City’s small businesses await loans, landlords’ patience and an end to COVID-19 crisis

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A shuttered bar in Sheepshead Bay Brooklyn can only praise health care workers, but must remain closed. (Photo by Todd Maisel)

Mom and Pop establishments in New York City await a rescue from the COVID-19 axe that hangs over their future.

Thousands of small businesses are hopeful to receive federal stimulus and receive a piece of federal loans. Most businesses look forward to an easing of social distancing that mandates that their establishments be closed or operate in such a way that doesn’t allow customers to gather. Many businesses have already closed for good, leaving empty storefronts throughout the city, in some cases becoming new camp grounds for the homeless.

Business leaders fear more empty storefronts will appear if help doesn’t come soon as it is here on Broadway in Manhattan where homeless now camp. (Photo by Todd Maisel)

Small businesses and lenders have been awaiting rescue from financial ruin with funding for the Small Business Administration’s Paycheck Protection Program. Senate Republicans and Democrats reached a deal on Tuesday for a bill approving more than $480 billion in additional COVID-19 relief.  The House is expected to approve the bill.

The bill working its way towards approval including funding for hospitals, rapid testing and Small Business Administration (SBA) disaster relief loans. It includes $310 billion for the PPP, with $250 billion refilling the program and $60 billion set aside specifically for community banks and credit unions to help small business.

But it will it save most of the businesses in the city? Business experts say the city might lose up to 40 percent of the mom and pop stores, and businesses that were already overextended or were relatively new and on shaky ground.

Rob Walsh, former commissioner for the Department of Small Business Services and currently a small business commentator for 1010 WINS, said a recent survey by the Brooklyn Chamber of Commerce revealed that 84 percent of small businesses had not received any assistance from the first round of stimulus funding. 

“I’m afraid they will use the same formula as they did the first round and you will see the same thing happen again,” Walsh sighed. “Mom and pop shops are waiting on line, the problem is many, don’t have a borrowing relationship with banks. I haven’t seen any changing dynamic in the funding.  Chains stores are the ones who got the money.”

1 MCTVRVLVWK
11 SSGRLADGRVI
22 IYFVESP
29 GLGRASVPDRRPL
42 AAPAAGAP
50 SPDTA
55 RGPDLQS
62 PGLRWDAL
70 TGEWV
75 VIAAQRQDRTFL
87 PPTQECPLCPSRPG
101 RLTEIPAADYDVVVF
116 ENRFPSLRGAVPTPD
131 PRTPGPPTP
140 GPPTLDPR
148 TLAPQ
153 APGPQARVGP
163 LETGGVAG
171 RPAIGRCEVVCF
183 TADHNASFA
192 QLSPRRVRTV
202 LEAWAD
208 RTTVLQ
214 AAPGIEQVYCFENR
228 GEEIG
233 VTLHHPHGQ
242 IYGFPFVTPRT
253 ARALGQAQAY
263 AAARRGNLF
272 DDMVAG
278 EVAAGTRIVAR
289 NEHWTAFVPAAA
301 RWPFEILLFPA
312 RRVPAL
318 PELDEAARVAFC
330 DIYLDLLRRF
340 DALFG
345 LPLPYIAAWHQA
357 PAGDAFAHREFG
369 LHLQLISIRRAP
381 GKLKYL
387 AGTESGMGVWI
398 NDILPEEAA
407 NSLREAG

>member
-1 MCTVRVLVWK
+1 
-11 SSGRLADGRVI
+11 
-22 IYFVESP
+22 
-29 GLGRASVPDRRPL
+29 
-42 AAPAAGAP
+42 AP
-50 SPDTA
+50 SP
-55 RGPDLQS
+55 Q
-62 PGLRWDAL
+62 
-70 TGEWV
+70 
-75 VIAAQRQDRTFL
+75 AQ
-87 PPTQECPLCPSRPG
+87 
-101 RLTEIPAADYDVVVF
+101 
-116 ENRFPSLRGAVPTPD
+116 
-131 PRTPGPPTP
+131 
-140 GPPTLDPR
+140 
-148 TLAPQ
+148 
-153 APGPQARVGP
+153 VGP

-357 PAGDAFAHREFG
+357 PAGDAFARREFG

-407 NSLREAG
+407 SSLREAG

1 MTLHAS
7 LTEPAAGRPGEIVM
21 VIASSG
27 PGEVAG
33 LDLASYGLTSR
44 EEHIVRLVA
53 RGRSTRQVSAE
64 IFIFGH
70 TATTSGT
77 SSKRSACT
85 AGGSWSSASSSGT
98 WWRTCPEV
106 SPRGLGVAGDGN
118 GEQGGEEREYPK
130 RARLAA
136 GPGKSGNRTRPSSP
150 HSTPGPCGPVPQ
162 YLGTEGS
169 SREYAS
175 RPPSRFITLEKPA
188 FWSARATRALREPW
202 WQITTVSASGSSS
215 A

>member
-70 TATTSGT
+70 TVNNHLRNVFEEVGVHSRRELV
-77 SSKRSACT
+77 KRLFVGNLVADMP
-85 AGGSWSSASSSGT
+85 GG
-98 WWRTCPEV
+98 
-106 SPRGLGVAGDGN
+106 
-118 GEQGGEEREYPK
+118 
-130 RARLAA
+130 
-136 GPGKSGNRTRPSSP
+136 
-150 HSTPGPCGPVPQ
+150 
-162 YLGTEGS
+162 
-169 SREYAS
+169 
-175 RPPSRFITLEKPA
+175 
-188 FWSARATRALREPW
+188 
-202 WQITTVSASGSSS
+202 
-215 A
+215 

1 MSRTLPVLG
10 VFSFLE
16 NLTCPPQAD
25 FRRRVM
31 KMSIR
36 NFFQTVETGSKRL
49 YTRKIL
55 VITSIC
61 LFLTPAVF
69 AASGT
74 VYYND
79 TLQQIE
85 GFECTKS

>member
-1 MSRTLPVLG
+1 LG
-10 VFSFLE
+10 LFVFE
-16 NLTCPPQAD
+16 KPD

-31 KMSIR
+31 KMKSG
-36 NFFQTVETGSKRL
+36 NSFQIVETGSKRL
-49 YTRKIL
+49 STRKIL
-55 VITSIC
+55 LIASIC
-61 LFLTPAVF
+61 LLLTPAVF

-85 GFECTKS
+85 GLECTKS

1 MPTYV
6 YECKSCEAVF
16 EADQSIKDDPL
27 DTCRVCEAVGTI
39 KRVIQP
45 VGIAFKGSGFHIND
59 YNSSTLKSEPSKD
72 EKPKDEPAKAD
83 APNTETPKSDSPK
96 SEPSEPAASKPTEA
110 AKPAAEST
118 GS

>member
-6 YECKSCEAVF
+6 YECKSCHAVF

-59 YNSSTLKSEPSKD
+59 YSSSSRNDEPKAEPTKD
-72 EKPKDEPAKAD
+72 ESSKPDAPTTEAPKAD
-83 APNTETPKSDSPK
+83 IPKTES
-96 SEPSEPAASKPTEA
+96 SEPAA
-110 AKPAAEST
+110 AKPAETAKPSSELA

The first round of funding helped small businesses, but they needed at least 500 employees. Shake Shack’s Danny Meyer returned a $10 million SBA loan they received as “unnecessary.”

“The SBA, as well intentioned, but never played at this level and this was the largest stimulus of $35 billion.  They have no apparatus to do this – they are not set up this way,” Walsh said, adding that the city and state have to step up and assist.

Walsh added that there needs to be some changes in the way federal aid is distributed. He called for relaxation of federal regulation on banks “to allow them to take some risks.” He also said more emphasis needs to be on using “community banks and non-profits or community development financial institutions” who he says knows the communities better.

“Right now, small business will tell you that if you don’t have a lending relationship, the big banks won’t touch you and it doesn’t matter what your credit rating is,” Walsh said. “The little coffee shop that opened in Kingsbridge that’s owned by a husband and wife won’t stand a chance.”

Meanwhile, four of America’s biggest banks have been accused of hurting thousands of coronavirus-hit small businesses by unfairly prioritizing emergency loan requests from large customers to earn fatter fees.

Bank of America, Wells Fargo, JPMorgan Chase and US Bank were sued Sunday by California business groups for allegedly failing to process forgivable loans in the PPP on a first-come first-served basis. The banks denied the accusations.